Interim Guidance for Child Care Programs and K-12 Schools | CDC

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Updated April 10, 2020

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Revisions were made on 3/12/2020 to reflect the following:

  • Clarification of appropriate mitigation strategies based on level of community transmission of COVID-19 and presence of COVID-19 cases within the school.
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The Department will now permit outside visitation, and limited indoor visitation and activities, if the NHs meet specific benchmarks and develop a reopening plan via the NY Forward Safety Plan.


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The full list of conditions for nursing homes and adult care facilities are spelled out in detail in the respective guidance, found here and here.

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Many thanks to Jim Calloway for his kind words about our pre-Pandemic predictions.

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To chart your future course, I encourage you not to just focus on the current crisis for planning, but also consider the many challenges small firm lawyers serving mostly individual clients and small businesses face. Your tip today is to read my pre-pandemic blog post The Legal Profession in Transition- Solo Practitioners and Their Future. The post also links to a pair of papers written for the New York State Bar Association by Stephen P. Gallagher and Leonard E. Sienko, a pair of deep thinkers about the profession's future. Their great analysis may make some lawyers uncomfortable. But today this can serve to remind us that change impacting solo and small firm lawyers is happening at a rapid pace and it was happening before 2020.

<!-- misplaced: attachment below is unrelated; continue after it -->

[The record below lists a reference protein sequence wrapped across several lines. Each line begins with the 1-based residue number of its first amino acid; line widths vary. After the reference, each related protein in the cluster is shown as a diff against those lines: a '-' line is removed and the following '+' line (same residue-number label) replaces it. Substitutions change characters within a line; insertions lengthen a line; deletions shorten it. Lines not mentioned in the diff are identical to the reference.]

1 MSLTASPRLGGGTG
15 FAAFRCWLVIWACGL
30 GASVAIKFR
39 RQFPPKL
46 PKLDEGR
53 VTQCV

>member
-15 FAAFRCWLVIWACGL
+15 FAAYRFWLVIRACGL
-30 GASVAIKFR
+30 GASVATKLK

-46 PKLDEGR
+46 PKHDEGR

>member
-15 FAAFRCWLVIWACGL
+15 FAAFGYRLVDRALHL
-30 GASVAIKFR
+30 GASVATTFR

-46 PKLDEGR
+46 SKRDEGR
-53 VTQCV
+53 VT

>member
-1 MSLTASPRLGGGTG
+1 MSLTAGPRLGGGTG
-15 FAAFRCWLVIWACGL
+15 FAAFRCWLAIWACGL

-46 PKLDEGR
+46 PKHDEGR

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In two decisions issued on Thursday, the US Supreme Court ruled that Congress cannot access US President Donald Trump's financial records, but the Manhattan District Attorney (DA) can pursue the records.
In Trump v. Mazars USA, LLP, the Supreme Court stated that the subpoenas issued by Congress for Trump's financial records posed separation of powers concerns,

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In Trump v. Vance, the case between Trump and Manhattan DA Cyrus Vance, the Supreme Court stated that the court established two hundred years ago that "no citizen, not even the President, is categorically above the common duty to produce evidence when called upon in a criminal proceeding."